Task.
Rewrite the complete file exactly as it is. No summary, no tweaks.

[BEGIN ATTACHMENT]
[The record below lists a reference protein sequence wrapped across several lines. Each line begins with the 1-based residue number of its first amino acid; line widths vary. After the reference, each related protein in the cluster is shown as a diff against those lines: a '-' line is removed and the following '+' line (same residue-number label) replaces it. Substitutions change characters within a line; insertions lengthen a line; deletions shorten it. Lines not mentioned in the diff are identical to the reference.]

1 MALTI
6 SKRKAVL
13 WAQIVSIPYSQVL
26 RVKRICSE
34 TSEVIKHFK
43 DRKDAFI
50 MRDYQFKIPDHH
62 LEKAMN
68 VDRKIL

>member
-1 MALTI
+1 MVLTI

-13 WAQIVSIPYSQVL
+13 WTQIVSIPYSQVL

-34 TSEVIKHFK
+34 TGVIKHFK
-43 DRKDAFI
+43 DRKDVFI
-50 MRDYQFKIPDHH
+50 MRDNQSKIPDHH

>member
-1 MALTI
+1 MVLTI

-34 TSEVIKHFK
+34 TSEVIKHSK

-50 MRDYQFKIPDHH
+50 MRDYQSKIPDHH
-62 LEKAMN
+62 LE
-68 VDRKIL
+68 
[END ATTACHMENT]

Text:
[The record below lists a reference protein sequence wrapped across several lines. Each line begins with the 1-based residue number of its first amino acid; line widths vary. After the reference, each related protein in the cluster is shown as a diff against those lines: a '-' line is removed and the following '+' line (same residue-number label) replaces it. Substitutions change characters within a line; insertions lengthen a line; deletions shorten it. Lines not mentioned in the diff are identical to the reference.]

1 MALTI
6 SKRKAVL
13 WAQIVSIPYSQVL
26 RVKRICSE
34 TSEVIKHFK
43 DRKDAFI
50 MRDYQFKIPDHH
62 LEKAMN
68 VDRKIL

>member
-1 MALTI
+1 MVLTI

-13 WAQIVSIPYSQVL
+13 WTQIVSIPYSQVL

-34 TSEVIKHFK
+34 TGVIKHFK
-43 DRKDAFI
+43 DRKDVFI
-50 MRDYQFKIPDHH
+50 MRDNQSKIPDHH

>member
-1 MALTI
+1 MVLTI

-34 TSEVIKHFK
+34 TSEVIKHSK

-50 MRDYQFKIPDHH
+50 MRDYQSKIPDHH
-62 LEKAMN
+62 LE
-68 VDRKIL
+68 